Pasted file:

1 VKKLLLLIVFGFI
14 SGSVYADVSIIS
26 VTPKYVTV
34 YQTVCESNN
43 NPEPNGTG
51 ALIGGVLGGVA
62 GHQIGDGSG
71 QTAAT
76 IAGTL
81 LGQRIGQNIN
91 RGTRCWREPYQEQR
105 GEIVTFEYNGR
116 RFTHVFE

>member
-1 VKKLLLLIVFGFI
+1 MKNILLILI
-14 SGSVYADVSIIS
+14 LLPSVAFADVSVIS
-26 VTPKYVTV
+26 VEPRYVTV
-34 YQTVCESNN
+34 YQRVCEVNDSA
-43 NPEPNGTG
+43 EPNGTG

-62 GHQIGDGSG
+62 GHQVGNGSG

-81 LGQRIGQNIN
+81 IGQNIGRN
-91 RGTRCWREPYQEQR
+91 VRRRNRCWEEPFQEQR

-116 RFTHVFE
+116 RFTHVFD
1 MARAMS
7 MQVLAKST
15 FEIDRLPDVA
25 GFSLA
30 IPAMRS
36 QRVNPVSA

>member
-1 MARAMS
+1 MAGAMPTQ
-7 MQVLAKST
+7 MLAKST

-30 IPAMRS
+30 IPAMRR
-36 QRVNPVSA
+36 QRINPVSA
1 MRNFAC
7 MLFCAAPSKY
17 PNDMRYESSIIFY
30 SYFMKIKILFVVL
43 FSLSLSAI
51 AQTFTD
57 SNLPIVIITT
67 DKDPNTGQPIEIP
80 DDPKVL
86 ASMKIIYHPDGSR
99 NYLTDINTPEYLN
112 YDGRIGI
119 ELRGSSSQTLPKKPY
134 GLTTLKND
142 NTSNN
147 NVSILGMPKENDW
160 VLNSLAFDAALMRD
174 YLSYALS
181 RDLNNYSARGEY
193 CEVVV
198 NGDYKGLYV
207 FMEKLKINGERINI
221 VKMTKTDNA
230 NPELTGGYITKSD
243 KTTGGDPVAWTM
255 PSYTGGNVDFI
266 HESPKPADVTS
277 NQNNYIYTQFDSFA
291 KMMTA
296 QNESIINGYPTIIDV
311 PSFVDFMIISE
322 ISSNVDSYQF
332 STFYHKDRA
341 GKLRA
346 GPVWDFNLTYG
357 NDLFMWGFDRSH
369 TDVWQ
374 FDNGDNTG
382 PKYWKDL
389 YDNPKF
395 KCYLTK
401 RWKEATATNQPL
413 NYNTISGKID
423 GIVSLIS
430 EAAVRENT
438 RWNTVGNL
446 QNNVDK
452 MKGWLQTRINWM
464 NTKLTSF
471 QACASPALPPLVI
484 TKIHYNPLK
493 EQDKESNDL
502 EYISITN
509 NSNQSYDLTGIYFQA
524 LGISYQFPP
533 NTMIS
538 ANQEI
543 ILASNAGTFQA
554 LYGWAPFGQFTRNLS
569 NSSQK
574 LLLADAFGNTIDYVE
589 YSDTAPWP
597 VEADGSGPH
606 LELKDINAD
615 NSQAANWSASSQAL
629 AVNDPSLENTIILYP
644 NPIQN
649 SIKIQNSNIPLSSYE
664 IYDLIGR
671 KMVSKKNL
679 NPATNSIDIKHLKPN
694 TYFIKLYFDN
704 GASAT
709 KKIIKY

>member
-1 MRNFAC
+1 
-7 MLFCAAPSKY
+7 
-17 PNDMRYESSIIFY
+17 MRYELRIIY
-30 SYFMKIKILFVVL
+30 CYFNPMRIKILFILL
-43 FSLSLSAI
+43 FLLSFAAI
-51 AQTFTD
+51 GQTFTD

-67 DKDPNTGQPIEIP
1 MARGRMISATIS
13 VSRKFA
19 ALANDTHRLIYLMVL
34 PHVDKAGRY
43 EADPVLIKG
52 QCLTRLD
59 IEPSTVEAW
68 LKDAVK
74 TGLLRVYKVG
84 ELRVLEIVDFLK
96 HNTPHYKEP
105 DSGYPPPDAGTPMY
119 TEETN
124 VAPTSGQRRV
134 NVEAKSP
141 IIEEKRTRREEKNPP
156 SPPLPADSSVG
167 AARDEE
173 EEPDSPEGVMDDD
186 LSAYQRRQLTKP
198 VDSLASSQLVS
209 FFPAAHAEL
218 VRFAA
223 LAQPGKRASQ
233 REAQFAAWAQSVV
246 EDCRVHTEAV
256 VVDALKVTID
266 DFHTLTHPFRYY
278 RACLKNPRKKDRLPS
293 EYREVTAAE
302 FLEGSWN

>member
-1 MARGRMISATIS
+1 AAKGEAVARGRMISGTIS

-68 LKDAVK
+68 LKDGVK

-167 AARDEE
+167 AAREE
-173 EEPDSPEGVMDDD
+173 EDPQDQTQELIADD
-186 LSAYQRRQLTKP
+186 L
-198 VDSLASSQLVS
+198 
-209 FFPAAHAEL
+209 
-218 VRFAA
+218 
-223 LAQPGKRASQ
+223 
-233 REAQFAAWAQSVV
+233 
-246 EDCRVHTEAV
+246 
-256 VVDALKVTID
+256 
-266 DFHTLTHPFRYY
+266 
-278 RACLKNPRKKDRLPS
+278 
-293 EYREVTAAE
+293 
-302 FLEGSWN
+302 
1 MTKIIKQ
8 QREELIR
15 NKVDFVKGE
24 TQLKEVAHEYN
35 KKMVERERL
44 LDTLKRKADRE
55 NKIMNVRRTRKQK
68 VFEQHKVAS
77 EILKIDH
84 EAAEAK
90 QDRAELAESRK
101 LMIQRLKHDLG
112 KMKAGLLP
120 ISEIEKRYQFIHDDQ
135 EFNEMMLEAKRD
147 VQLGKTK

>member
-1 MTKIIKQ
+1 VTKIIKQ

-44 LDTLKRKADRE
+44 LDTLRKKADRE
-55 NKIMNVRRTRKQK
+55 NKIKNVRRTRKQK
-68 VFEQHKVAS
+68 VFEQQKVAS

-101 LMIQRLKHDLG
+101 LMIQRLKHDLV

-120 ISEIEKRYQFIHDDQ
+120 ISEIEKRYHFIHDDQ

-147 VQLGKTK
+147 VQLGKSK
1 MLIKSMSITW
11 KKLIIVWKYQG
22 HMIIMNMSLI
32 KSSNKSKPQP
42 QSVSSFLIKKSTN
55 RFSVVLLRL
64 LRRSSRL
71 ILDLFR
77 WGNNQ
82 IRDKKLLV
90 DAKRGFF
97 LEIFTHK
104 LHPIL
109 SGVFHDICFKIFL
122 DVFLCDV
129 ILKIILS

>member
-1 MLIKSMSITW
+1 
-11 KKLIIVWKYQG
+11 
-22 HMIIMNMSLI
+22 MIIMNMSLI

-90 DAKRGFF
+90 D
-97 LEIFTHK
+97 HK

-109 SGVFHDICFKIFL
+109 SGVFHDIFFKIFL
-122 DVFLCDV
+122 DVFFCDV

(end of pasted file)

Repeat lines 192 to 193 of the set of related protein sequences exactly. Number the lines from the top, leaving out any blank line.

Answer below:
-266 DFHTLTHPFRYY
+266 